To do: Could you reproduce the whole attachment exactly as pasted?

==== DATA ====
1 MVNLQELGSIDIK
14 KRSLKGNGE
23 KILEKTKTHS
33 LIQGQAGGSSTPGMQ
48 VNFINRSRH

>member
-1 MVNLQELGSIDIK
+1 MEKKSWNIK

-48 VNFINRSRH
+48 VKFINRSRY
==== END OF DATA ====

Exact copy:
1 MVNLQELGSIDIK
14 KRSLKGNGE
23 KILEKTKTHS
33 LIQGQAGGSSTPGMQ
48 VNFINRSRH

>member
-1 MVNLQELGSIDIK
+1 MEKKSWNIK

-48 VNFINRSRH
+48 VKFINRSRY